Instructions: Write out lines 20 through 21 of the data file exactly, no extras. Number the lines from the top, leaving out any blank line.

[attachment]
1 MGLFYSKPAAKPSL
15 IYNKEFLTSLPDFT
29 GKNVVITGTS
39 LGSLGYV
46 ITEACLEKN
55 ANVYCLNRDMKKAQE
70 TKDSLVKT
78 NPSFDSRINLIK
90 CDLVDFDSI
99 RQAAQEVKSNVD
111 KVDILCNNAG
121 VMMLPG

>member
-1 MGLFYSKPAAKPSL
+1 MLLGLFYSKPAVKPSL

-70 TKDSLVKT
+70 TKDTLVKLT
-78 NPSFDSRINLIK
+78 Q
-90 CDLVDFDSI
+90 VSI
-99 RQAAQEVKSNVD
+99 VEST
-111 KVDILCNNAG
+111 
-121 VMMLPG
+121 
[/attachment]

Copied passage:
-90 CDLVDFDSI
+90 VSI